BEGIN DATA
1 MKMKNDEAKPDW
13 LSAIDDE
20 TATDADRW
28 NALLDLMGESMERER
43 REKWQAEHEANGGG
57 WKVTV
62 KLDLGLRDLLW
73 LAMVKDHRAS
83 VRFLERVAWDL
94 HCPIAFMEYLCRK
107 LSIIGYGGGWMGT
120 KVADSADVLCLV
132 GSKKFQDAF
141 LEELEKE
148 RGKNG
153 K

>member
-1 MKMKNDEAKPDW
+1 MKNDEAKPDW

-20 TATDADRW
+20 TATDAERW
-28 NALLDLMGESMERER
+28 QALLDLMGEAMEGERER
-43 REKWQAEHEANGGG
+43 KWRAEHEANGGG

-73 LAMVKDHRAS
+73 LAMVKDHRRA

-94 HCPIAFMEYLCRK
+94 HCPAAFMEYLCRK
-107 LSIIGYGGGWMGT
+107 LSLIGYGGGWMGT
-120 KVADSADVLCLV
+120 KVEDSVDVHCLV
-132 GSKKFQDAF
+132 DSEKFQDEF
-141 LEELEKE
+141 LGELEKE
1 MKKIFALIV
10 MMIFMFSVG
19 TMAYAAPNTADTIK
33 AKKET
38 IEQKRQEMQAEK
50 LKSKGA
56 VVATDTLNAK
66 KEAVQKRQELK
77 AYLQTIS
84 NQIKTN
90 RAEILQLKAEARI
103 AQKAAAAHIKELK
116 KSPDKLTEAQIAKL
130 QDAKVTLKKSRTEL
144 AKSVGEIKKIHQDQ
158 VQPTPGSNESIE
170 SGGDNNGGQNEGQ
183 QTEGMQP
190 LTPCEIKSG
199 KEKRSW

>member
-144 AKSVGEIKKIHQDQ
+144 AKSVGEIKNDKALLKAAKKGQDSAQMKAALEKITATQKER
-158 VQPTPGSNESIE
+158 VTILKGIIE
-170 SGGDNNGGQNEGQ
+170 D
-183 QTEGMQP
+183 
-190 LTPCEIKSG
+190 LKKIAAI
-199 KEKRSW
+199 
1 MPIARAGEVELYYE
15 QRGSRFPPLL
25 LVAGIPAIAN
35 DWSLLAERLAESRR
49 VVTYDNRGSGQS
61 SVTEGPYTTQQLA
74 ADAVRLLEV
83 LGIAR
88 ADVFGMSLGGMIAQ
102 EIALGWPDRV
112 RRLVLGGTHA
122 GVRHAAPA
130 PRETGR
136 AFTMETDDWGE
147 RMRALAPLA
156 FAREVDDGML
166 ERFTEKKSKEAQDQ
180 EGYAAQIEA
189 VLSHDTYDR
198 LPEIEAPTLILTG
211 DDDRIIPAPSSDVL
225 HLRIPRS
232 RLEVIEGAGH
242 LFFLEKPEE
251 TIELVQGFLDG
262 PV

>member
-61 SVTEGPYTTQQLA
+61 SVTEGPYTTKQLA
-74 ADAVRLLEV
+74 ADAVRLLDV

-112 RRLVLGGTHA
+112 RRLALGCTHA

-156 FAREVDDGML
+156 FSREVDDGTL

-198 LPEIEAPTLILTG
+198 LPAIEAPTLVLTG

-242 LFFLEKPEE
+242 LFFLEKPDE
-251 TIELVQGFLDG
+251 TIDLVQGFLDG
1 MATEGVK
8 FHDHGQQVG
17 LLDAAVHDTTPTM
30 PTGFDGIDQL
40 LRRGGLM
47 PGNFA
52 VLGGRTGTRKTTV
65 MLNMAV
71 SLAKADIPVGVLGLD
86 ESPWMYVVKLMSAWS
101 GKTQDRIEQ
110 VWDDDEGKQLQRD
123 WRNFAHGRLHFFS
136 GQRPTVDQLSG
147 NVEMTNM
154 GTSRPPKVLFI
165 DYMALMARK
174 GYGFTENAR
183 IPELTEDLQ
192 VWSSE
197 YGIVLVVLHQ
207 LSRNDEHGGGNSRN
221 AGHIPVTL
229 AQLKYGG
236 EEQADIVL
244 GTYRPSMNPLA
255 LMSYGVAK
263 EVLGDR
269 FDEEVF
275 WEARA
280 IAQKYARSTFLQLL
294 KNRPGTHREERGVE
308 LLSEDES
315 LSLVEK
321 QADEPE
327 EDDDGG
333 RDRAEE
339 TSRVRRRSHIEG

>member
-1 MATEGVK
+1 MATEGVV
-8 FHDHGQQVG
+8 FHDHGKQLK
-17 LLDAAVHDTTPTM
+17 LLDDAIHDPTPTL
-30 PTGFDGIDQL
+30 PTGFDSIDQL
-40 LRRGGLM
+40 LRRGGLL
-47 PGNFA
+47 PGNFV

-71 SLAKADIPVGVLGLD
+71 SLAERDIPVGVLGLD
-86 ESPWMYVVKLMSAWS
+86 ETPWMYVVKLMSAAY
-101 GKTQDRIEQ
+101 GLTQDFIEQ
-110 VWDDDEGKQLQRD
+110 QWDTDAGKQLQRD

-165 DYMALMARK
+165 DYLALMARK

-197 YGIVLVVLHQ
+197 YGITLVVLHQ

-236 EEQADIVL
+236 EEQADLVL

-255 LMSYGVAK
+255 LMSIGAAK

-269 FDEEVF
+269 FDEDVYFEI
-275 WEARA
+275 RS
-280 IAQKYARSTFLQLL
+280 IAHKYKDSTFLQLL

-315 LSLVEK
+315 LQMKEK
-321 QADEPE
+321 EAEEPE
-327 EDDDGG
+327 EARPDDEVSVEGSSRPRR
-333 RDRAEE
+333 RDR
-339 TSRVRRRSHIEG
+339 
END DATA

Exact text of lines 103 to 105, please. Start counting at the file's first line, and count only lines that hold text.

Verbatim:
+112 RRLALGCTHA

-156 FAREVDDGML
+156 FSREVDDGTL